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Tuesday, 12 May 1970


Mr Kevin Cairns (LILLEY, QUEENSLAND) - The honourable member for Lang (Mr Stewart) has given us an interesting treatise upon the Gladstone power station agreement and as part of his treatise he has developed the philosphy of the Australian Labor Party concerning development. A little later I shall deal with some of the propositions he put concerning the revolving development fund and the support of that fund. I shall have something to say concerning the Labor Party's attitude to interest rates. The honourable member read lengthy quotations from some economic journals concerning development, which quotations I suggest he did not quite understand. If he read again the quotations which he gave he would come to the conclusion that they do not mean quite what he would like them to mean. 1 suggest that if somebody helps him with a speech in the future, he should make sure that that person goes to the authorities which would be most helpful. As the honourable member for Lang now sits on the front bench opposite, that may be a significant line for him to follow in future.

The Gladstone Power Station Agreement Bill is concerned with the giant power station to be erected in the vicinity of Gladstone and for which the Commonwealth has pledged up to nearly 50% of the finance by way of loans. It has pledged 80/155ths of the finance, which is near enough to 50%. This money has been provided under certain conditions. We ought to direct our minds to these conditions a little later. Before doing so all of us must appreciate, above all, that this power station will become part of the economic complex in Australia. It will become part of the developmental and industrial complex of Australia. I suggest that we ought to ask these questions: Firstly, what are the economic principles involved which enable this project to proceed? Secondly, what is the aim of this project? Thirdly, will this project accomplish the aims which we seek?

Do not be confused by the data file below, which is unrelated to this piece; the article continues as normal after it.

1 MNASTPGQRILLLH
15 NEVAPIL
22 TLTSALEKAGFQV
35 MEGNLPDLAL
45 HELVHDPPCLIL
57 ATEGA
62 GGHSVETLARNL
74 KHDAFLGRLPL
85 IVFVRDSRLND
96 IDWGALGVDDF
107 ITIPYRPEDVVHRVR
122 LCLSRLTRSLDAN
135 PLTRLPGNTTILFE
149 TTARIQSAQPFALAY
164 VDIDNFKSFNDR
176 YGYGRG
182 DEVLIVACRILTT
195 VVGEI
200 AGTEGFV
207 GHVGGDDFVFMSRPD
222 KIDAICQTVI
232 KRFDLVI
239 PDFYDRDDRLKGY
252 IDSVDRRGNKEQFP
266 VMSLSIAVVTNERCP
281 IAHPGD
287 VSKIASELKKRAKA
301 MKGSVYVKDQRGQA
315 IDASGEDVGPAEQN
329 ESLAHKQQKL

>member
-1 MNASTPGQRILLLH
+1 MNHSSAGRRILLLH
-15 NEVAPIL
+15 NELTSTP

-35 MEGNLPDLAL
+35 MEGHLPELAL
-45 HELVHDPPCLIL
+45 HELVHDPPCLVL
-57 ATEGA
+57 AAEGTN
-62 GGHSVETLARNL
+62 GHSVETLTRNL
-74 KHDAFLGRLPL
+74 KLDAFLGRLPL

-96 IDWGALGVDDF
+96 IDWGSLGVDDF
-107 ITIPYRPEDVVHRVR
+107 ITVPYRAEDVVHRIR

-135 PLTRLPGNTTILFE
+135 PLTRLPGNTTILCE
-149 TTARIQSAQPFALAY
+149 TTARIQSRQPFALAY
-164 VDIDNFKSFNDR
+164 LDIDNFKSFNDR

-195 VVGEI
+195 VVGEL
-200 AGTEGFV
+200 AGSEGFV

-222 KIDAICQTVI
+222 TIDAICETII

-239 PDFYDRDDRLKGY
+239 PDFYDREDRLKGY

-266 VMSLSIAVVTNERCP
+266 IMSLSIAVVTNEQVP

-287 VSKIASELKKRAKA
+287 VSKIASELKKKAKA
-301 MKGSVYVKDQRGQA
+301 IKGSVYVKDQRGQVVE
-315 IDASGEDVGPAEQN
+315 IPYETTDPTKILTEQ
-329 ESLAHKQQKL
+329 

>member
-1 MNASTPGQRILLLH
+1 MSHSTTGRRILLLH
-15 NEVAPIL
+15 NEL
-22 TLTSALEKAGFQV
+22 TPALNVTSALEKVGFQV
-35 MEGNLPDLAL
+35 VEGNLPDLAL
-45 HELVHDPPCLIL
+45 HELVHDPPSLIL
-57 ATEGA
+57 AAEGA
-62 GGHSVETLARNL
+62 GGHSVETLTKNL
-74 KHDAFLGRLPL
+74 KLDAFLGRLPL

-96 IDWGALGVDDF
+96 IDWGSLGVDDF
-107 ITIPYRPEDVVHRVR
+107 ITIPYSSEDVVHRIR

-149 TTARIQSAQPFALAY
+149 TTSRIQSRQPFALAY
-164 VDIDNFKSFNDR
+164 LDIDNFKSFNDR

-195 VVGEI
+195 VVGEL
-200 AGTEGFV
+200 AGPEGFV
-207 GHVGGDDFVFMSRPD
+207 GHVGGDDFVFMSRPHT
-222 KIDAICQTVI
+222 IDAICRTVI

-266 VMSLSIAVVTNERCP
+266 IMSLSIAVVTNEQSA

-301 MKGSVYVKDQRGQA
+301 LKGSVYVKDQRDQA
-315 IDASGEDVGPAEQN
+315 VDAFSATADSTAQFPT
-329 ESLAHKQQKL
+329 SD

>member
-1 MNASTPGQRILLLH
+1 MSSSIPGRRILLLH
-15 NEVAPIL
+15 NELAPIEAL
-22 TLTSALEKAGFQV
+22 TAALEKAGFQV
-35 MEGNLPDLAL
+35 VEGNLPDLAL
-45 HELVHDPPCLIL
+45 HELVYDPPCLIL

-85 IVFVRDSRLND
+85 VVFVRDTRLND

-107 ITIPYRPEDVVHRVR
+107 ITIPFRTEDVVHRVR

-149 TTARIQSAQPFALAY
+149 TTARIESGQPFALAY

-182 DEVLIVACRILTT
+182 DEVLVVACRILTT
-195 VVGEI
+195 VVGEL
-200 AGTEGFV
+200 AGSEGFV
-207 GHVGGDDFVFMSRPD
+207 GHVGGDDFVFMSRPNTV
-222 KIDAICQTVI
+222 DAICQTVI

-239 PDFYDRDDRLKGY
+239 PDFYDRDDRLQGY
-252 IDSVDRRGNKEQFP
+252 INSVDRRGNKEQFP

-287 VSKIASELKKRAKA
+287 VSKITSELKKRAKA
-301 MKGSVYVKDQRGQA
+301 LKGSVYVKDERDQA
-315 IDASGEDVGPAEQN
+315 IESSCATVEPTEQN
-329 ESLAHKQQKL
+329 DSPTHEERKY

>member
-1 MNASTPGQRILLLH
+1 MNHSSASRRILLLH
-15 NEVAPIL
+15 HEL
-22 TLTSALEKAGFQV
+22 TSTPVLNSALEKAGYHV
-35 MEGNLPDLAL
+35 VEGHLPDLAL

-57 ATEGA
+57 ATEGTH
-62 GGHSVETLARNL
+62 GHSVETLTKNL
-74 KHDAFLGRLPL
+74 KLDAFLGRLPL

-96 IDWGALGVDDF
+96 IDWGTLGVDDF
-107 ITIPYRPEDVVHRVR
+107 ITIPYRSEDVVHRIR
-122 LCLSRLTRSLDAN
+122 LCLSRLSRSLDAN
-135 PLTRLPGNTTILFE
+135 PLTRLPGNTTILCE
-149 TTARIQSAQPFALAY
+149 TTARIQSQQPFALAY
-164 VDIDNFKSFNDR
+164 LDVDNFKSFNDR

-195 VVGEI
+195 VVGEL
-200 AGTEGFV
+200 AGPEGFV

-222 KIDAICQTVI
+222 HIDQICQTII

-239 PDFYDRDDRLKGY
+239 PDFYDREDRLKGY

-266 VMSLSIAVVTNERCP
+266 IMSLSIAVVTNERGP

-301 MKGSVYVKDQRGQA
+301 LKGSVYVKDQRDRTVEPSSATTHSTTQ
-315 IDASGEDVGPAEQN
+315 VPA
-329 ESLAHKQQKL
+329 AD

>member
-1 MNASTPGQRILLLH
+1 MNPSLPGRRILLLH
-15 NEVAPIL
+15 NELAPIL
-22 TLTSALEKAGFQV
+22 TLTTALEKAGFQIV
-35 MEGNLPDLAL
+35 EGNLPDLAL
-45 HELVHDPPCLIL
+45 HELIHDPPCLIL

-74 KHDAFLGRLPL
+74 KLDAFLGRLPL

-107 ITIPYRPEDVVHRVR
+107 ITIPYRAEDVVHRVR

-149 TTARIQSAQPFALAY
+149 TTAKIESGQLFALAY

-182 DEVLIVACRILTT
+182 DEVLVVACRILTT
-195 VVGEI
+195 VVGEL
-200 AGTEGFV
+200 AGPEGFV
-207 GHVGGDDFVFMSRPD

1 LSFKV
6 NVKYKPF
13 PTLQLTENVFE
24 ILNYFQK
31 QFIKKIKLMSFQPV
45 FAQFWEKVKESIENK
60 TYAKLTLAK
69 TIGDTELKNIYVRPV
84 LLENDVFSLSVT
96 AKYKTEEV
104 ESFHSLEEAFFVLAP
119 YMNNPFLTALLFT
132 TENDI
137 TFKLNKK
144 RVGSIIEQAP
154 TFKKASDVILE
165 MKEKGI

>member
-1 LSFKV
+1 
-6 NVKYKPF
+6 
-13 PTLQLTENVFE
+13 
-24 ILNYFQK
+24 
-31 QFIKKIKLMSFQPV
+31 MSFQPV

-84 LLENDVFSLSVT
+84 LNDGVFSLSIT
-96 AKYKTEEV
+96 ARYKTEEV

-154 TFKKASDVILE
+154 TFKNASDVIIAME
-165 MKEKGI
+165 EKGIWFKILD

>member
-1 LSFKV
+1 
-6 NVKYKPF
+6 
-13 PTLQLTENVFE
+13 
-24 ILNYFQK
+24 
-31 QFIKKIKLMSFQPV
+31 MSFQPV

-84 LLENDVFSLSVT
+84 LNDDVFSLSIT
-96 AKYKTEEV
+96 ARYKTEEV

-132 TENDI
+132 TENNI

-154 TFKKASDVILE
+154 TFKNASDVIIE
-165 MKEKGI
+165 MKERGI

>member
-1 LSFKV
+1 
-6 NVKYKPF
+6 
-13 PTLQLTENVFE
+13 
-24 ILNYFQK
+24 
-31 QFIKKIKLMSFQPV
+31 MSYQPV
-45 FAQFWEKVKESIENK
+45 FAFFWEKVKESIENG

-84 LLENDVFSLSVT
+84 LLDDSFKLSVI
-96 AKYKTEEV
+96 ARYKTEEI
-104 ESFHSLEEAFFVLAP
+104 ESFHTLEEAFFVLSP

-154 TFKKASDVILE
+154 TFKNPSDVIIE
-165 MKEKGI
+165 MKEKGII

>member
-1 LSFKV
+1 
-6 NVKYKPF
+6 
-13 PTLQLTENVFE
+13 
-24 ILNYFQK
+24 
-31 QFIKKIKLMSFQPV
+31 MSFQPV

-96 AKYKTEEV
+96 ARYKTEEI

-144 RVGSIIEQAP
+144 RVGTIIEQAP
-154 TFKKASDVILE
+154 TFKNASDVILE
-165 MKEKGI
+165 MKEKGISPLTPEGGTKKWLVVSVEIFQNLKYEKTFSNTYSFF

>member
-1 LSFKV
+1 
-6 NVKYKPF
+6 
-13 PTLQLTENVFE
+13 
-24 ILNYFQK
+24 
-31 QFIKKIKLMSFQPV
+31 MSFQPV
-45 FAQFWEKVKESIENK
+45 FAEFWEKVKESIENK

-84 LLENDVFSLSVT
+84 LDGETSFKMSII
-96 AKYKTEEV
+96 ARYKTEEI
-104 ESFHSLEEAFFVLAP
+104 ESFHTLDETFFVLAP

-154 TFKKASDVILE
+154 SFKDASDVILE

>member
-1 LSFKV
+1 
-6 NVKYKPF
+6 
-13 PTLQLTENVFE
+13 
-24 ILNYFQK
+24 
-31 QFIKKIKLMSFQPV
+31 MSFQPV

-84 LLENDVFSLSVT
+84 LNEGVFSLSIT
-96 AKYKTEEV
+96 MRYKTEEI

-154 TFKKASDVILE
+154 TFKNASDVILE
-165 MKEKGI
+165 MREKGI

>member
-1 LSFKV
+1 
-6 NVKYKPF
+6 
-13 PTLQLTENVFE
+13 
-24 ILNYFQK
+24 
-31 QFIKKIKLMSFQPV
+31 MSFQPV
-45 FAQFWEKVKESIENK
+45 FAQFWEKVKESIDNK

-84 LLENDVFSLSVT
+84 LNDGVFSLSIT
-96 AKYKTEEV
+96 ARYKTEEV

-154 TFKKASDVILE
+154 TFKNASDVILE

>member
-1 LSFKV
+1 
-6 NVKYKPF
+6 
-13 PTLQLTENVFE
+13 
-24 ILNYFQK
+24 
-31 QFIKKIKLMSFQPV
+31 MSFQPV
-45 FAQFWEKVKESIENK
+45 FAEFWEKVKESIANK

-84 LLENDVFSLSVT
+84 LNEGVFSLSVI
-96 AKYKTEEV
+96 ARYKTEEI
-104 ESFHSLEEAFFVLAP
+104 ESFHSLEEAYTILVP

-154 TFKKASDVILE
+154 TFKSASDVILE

I suggest that these 3 questions are appropriate to this debate. Of all the power stations developed in this country in recent years this one is concerned rather preeminently with 2 of the vital supports of the Australian economy. They are the development of the balance of trade in our favour and the maintenance of a high rate of appropriate capital inflow in Australia's favour. 1 would like to direct attention to these 2 aspects. As we know from looking at the most recent balance of payment statistics, in recent quarters the balance of trade has been in Australia's favour. In September last it was $56m in our favour; in December it was $77m in our favour; for the March quarter it was in our favour to the extent of SI 64m. But we know that over an entire series of quarters in previous years the balance of trade has not always been in our favour. Therefore any project designed to enable exports to occur, which would not otherwise have been possible, is beneficial to the country. Therefore this power station, more than any other power station which has received Commonwealth support in recent years, is going to benefit Australia.

Everybody is delighted about this but we must go a little further. We see from the balance of payments statistics that Australia has run into some difficulties with capital inflow. Over those same quarters capital inflow has decreased very markedly. People must appreciate that the present level of capital inflow is not adequate. This applies particularly to members of the Opposition who have sought always to place strictures upon capital inflow. What do we do about this? What relationship have these factors to the power station being developed in the Gladstone region? They have a great deal of relationship. The development of a power station in that region will act as an attraction to overseas capital and this will bring about a capital inflow which would not have occurred otherwise. If this power station is to generate power at a cost of between .3c and 4c per unit this can come about only with the involvement of a high load factor. Demand for power and the high load factor arise only as a result of a high rate of overseas capital investment in industries such as the alkali industry and the aluminium industry. Such industries will make it possible to achieve that load factor.

This is where we come to the basic difference between the philosophy of the Opposition and that of the Government. Without this high rate of capital inflow it would not be possible to establish this power station.







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